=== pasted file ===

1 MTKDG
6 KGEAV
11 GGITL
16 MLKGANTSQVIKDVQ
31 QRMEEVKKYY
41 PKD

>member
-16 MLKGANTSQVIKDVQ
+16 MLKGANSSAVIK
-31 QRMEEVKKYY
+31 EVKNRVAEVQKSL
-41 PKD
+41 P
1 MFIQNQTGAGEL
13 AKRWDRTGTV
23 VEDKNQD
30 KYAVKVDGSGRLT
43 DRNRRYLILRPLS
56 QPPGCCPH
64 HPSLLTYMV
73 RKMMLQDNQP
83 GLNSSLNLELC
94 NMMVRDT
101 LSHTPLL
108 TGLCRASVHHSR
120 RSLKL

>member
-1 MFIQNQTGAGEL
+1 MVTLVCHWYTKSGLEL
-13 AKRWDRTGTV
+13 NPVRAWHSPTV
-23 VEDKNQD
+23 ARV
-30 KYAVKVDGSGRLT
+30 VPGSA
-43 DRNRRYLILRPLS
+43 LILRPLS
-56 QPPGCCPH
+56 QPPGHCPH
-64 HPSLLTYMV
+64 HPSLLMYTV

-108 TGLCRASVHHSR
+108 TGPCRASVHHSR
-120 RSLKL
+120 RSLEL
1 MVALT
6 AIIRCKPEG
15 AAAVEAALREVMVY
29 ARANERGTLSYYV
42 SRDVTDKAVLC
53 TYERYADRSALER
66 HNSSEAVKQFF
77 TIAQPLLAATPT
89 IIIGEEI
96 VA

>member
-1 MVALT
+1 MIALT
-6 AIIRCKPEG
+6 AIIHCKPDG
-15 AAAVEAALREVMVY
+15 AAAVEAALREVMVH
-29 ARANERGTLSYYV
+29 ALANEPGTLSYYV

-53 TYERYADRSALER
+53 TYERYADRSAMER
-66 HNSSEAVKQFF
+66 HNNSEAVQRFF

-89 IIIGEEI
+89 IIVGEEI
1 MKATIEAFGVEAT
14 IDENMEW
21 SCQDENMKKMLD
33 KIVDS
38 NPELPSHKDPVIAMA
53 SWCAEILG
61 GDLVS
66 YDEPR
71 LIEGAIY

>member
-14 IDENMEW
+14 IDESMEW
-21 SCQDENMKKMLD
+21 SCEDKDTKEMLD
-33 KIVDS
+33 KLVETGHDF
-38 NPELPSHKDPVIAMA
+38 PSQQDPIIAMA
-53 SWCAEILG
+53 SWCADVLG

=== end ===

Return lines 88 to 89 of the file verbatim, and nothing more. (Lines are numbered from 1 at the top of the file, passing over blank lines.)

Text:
+38 PSQQDPIIAMA
-53 SWCAEILG